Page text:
Quality Mountain Days
 
                                                                 & Advanced workshops


What is contour Interval and Index Contours

Contour Intervals

Contour lines can be drawn for any elevation, but to simplify things only lines for certain elevations are drawn on a topographic map.  These elevations a chosen to be evenly spaced vertically.  This vertical spacing is referred to as the contour interval.  For example the maps above used a 10 m contour interval.  Each the contour lines was a multiple of 10 m.( i.e. 0, 10, 20, 30).  Sometimes in low lying areas in the south 5 m contours are used 5 m (0, 5, 10, 15, etc)   Other common intervals seen on some topographic maps (Harveys Maps) are 15 m (0, 15, 30, 45, etc),  and 100m (0, 100, 200,
300, etc).  The contour interval chosen for a map depends on the topography in the mapped area.   In areas with high
relief the contour interval is usually larger to prevent the map from having too many contour lines, which would makes the map difficult to read.

The contour interval is usually constant for each map except in the case of the 5 m contour which can be added where required.  It will be noted on the margin of the map.  You can also determine the contour interval by looking at how many contour lines are between labeled contours.

Index Contours

Unlike the simple topographic map used above, real topographic maps have many contour lines.  It is not possible to label the elevation of each contour line.  To make the map easier to read every fifth contour line vertically is an index contour.  Index contours are shown by darker brown lines on the map.  These are the contour lines that are usually labeled. 

The example at right is a section of a topographic map.  The brown lines are the contour lines.  The thin lines are the normal contours, the thick brown lines are the index contours.  Notice that elevations are only marked on the thick lines.  

Because we only have a piece of the topographic map we can not look at the margin to find the contour interval.  But since we know the elevation of the two index contours we can calculate the interval ourselves.  The difference in elevation between the two index contours (800 - 700) is 100.  We cross five lines as we go from the 700 line to the 800 line (note we don't include the line we start on but we do include the line we finish on).  Therefore is we divide the elevation difference (100) by the number of lines (5) we will get the contour interval.  In this case it is 20.  We can check ourselves by counting up by 20 for each contour from the 700 line.  We should reach 800 when we cross the 800 line.      

One piece of important information we can not determine from the contour lines on this map is the units of elevation.  Is the elevation in  metres, feet or something else.  There is a big difference between an elevation change of 100 m. and 100 ft  ( 328 ft).  The units of the contour lines can be found in the margin of the map.  Almost all topographic maps in the UK use metres for elevation..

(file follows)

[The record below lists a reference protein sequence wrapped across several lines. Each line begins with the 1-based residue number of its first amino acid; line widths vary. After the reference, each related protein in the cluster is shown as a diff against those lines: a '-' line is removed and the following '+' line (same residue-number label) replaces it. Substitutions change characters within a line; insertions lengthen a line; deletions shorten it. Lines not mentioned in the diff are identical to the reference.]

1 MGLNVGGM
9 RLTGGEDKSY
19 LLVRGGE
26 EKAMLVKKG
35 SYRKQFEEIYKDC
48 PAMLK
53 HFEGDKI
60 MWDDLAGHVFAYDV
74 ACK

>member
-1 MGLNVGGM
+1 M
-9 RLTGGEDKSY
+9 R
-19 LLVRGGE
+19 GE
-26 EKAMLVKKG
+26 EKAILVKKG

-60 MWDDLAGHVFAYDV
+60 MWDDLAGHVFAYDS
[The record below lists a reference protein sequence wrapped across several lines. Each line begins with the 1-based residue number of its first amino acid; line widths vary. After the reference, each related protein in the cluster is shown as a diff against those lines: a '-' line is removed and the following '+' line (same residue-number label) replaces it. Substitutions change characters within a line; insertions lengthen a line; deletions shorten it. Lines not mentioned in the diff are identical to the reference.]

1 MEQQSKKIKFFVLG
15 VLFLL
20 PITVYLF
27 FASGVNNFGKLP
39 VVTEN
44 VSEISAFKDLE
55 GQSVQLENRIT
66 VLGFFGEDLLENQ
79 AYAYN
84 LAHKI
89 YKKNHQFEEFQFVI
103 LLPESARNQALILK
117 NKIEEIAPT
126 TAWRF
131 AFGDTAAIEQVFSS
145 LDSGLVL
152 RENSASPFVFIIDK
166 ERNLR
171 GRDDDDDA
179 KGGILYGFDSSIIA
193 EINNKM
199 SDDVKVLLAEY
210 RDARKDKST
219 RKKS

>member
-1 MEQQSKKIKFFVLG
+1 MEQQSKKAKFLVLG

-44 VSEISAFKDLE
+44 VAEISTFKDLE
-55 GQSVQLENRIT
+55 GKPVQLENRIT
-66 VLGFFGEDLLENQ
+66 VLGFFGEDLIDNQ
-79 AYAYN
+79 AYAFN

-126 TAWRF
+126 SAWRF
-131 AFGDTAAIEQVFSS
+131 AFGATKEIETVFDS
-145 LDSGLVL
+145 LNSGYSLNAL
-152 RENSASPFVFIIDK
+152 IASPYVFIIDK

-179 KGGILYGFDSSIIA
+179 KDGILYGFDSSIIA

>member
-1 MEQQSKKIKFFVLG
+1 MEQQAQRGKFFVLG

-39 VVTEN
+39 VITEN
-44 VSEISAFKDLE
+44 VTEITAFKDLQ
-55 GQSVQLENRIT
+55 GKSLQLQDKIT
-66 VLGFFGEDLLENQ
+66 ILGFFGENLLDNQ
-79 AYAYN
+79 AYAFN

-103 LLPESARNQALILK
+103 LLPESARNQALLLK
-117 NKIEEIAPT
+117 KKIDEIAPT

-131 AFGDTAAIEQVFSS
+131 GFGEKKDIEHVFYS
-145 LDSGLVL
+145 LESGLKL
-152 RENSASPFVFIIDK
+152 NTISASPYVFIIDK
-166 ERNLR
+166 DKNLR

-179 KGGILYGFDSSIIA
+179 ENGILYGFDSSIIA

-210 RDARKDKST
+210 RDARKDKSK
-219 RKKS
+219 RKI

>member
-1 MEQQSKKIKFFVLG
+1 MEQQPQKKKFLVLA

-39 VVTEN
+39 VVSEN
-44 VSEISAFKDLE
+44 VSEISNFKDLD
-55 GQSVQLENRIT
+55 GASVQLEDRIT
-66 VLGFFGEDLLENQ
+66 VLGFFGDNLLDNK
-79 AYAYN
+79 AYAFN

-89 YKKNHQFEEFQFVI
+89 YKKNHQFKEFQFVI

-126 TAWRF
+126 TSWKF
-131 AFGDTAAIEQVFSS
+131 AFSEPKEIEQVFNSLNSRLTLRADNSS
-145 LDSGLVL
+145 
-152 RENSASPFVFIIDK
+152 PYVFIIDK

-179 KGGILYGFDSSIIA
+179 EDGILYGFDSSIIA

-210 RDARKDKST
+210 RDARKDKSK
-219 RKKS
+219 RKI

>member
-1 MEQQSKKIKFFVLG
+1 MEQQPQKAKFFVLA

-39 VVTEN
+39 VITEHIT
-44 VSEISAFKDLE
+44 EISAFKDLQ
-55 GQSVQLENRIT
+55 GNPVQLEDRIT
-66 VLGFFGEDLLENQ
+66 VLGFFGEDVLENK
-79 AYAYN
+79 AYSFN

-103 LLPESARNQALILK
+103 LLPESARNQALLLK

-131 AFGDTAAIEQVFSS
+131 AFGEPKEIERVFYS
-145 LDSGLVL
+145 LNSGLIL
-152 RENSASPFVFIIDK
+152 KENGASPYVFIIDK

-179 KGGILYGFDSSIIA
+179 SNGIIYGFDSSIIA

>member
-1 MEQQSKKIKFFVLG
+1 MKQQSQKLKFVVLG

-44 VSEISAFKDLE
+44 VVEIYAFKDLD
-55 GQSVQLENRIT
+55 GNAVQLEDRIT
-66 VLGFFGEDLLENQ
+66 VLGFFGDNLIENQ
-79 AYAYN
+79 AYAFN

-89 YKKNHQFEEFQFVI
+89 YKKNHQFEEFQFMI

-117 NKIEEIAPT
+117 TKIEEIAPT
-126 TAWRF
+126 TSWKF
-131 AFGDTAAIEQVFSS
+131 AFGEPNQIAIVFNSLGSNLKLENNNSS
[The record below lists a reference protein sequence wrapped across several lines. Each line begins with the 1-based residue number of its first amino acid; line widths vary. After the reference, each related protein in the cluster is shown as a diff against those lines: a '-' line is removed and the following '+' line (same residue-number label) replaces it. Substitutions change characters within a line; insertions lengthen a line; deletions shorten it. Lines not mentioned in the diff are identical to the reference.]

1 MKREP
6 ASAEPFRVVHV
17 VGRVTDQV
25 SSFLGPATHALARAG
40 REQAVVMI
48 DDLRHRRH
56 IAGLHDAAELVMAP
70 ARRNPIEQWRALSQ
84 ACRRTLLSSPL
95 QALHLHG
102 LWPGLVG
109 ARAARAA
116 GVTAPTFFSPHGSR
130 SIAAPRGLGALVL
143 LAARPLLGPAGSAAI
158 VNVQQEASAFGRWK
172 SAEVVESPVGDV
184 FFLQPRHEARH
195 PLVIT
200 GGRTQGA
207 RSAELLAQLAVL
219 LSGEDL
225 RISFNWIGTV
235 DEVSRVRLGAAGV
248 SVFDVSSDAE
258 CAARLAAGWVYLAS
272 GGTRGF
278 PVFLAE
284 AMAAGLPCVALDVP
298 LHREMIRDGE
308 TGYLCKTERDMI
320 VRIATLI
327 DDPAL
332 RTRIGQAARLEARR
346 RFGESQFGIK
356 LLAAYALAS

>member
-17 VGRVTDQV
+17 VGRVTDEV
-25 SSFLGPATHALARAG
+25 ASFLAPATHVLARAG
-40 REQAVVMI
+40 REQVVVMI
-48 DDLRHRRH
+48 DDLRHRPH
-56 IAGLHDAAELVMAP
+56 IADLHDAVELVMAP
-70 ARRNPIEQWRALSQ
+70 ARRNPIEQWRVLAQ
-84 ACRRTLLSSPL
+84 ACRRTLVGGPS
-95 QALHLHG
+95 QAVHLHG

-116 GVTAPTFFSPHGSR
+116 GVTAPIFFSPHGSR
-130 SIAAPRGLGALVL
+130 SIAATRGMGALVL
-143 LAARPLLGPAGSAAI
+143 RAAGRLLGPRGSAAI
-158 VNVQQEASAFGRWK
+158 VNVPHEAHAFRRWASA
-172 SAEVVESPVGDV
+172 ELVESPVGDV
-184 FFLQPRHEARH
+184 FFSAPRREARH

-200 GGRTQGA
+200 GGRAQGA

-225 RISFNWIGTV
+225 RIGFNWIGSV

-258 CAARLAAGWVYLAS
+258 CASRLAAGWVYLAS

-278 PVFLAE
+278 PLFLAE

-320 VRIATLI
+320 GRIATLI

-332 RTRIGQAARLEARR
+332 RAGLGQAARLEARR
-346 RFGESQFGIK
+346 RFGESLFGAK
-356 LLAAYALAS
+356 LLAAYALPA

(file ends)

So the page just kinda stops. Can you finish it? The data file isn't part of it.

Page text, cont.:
Once we know how to determine the elevation of the unmarked contour lines we should be able determine or at least estimate the elevation of any point on the map.

Using the map below estimate the elevation of the points marked with letters

Point A = 670

This contour line is not labeled but we can see it's 3 intermediate contours below the 700 m index contour  so 700.m less 30 m gives us an elevation of 670m  

Point B = 700

If we trace back along the index contour from B we can see the 700m label so this is easy it's at 700m sometimes you may have to follow the index contour a long distance to find a label.

Point C ~ 720

Point c is on a contour line and by counting up from 2 intermediate contours from 700 we can see it lies on the 720 m contour 

Point D = 767

Point D is outside the interval between the two labled contours.  While it may seem obvious that it is 18 above the 750 contour, how do we know the slope hasn't changed and the elevation has started to back down? 

We can tell because if the slope stated back down we would need to repeat the 750 contour.  Because the contour just above point D is not an index Contour and the contour between point D and 750 index is also not an index contour then Point D is Higher than 750 m  around 768 m in fact.

 






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Participants in these activities should be aware of and accept these risks and be responsible for their own actions and involvement.


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